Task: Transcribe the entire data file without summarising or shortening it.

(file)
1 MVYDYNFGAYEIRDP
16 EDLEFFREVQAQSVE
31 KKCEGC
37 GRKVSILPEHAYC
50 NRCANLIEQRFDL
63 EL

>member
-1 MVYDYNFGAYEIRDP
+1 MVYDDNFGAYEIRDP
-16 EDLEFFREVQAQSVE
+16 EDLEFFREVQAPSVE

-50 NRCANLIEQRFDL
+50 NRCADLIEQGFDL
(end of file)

1 MVYDYNFGAYEIRDP
16 EDLEFFREVQAQSVE
31 KKCEGC
37 GRKVSILPEHAYC
50 NRCANLIEQRFDL
63 EL

>member
-1 MVYDYNFGAYEIRDP
+1 MVYDDNFGAYEIRDP
-16 EDLEFFREVQAQSVE
+16 EDLEFFREVQAPSVE

-50 NRCANLIEQRFDL
+50 NRCADLIEQGFDL